From stalk-crushing equipment to vertical tillage, strip-tillers are using a variety of methods to manage corn-stalk residue. Their management tactics work for corn after soybeans, continuous corn and corn after wheat.
Here's what readers told us about how they handle residue issues in their strip-till fields.
Lowpoint, Ill., strip-tiller Todd Mooberry harvested this field, which had been in continuous corn for 7 years, using a John Deere 9670 combine with stalk stompers. He then followed up with a Great Plains Turbo-Till. (Mooberry photo)
Three years ago, Lowpoint, Ill., strip-tiller Todd Mooberry put stalk-crushing attachments on his eight-row John Deere 9670 combine, which is set to 30-inch spacings.
Mooberry provides three reasons for doing this.
"First, they break stalks to speed up decomposition," he says. "Second, it keeps residue from being windrowed by a cross wind. Residue windrows can be a serious problem if the residue covers a row shortly after planting. That can affect seedling growth.
"Third, stalk crushers reduce tire damage. I use Lankota-brand stompers because they're built heavy and hold up well."
Shortly after harvest, Mooberry applies ammonium sulphate to crop residue. The combination of the stalk-crushing equipment and AMS kick-starts the decomposition process, he says.
On fields that have extremely high residue, Mooberry makes a pass with a Great Plains Turbo-Till, running it about 3 inches deep.
Chopping Head Works
Wyndermere, N.D., strip-tiller Carson Klosterman likes how a chopping header on a John Deere 9770 combine sizes corn stalks. About 60% of Klosterman's acres are in corn, 25% in soybeans and 15% in sugarbeets.
"In 2005, we started with the Geringhoff Rota Disc chopping header," Klosterman says. "Hands down, using the chopping header has had a positive effect.
"The sized residue makes for easier residue breakdown, which makes for easier tillage. We use to combine, stalk chop, disc and chisel plow. Now, we just combine with the chopping head and disc-chisel or strip-till it."
Using a chopping header when combining leaves fields black and/or strips cleaner, which makes it easier to plant in the spring, says North Dakota strip-tiller Carson Klosterman. (Klosterman photo)
Klosterman says he recognizes that chopping headers leave a mat of residue on the ground where he plans to make strips in the spring.
But by chopping the stalks short, they don't seem to hold as much snow as fields with long stalks. By spring, the mat of chopped stalks is not a problem, he says.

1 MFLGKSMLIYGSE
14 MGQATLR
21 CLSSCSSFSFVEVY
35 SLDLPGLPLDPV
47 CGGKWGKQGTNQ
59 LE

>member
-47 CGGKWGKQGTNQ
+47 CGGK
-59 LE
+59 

"The fields are black and/or the strips are cleaner, which lets the planter do a better job," Klosterman says.
The Klostermans strip-till fields that have good drainage so the snow has a place to go when it melts in the spring. This gives them plenty of time to get into the fields and make strips with their Dawn Pluribus strip-till units.
"The little pieces of residue are easy to handle and are more accessible to the soil organisms to eat all winter and spring," Klosterman says. "Stalks don't decompose nearly as fast when they are in the air vs. in contact with the soil."
Rolling Corn Stalks
Several years ago, Klosterman experimented with cutting corn stalks several inches higher, and he also tried rolling stalks in the spring.
He thought the tractor tires might push over taller stalks more easily when strip-tilling, but the rolled stalks didn't crush — they bent and just came back up.
As a result, the Klostermans decided to cut the corn stalks short with the header.
Ontario strip-tiller Craig Mustard leaves corn stalks about knee high when harvesting with a Case combine, which semi chops the stalks. (Mustard photo)
Leave Stalks Intact
Uxbridge, Ontario, strip-tiller Craig Mustard and his family, who started strip-tilling several years ago, leave their corn stalks intact.
"We chopped them once and found it was difficult to find the rows in order to till in between them," says Mustard. "Chopping also left all the residue on the ground, making it more difficult to move them out of the way with the residue managers.
"Harvesting with the head fairly high, and leaving the stalks about knee-high or higher, has worked well for us. We have a Case IH combine, so the stalks are semi chopped."
The Mustards use RTK with their Blu-Jet strip-till rig, moving over 15 inches the next spring to strip-till between the rows. They've strip-tilled corn-on-corn and corn following winter wheat.
Cut Stalks Short
Hamlin, N.Y., strip-tiller Joe Brightly and his father have tweaked how they manage corn stalks since they started strip-tilling 2 years ago. The Brightlys use a Case 2366 combine with a six-row, 30-inch spacing 2206 head. They don't shred corn stalks.
"We use regular snap rollers and cut the stalks as close to the ground as we can — 8 to12 inches off the ground," Brightly says. "We just leave the stalks if we are following corn with corn, unless the residue is exceptionally thick. In that case, we use a Case True-Tandem 330 Turbo vertical-tillage unit."
The Brighlys grow corn and soybeans, as well as vegetables for processing and fresh markets. This includes sweet corn, snap beans and peas for processing, along with cabbage, squash, cucumbers and pumpkins for fresh markets. They have strip-tilled all of these vegetables, except peas and cabbage.
"If we follow corn with a vegetable crop that may need to be cultivated, we try to run the 330 Turbo over the stalks in the fall to speed up to breakdown process," Brightly says. "Then we can strip in the spring and the row cultivators don't plug from the residue."